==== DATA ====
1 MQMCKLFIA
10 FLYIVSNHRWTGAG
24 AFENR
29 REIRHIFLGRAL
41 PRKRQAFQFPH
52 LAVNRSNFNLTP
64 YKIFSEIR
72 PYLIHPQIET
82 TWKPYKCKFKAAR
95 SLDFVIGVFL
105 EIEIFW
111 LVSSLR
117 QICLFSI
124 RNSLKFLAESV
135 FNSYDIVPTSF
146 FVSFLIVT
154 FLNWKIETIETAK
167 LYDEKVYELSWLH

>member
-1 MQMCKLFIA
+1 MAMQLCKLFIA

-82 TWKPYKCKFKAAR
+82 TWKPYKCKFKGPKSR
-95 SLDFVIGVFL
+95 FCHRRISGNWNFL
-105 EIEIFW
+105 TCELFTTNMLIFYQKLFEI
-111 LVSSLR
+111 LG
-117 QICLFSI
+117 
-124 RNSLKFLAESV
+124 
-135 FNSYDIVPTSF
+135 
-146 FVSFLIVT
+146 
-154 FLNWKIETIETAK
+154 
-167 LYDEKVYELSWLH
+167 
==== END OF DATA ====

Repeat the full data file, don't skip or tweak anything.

1 MQMCKLFIA
10 FLYIVSNHRWTGAG
24 AFENR
29 REIRHIFLGRAL
41 PRKRQAFQFPH
52 LAVNRSNFNLTP
64 YKIFSEIR
72 PYLIHPQIET
82 TWKPYKCKFKAAR
95 SLDFVIGVFL
105 EIEIFW
111 LVSSLR
117 QICLFSI
124 RNSLKFLAESV
135 FNSYDIVPTSF
146 FVSFLIVT
154 FLNWKIETIETAK
167 LYDEKVYELSWLH

>member
-1 MQMCKLFIA
+1 MAMQLCKLFIA

-82 TWKPYKCKFKAAR
+82 TWKPYKCKFKGPKSR
-95 SLDFVIGVFL
+95 FCHRRISGNWNFL
-105 EIEIFW
+105 TCELFTTNMLIFYQKLFEI
-111 LVSSLR
+111 LG
-117 QICLFSI
+117 
-124 RNSLKFLAESV
+124 
-135 FNSYDIVPTSF
+135 
-146 FVSFLIVT
+146 
-154 FLNWKIETIETAK
+154 
-167 LYDEKVYELSWLH
+167 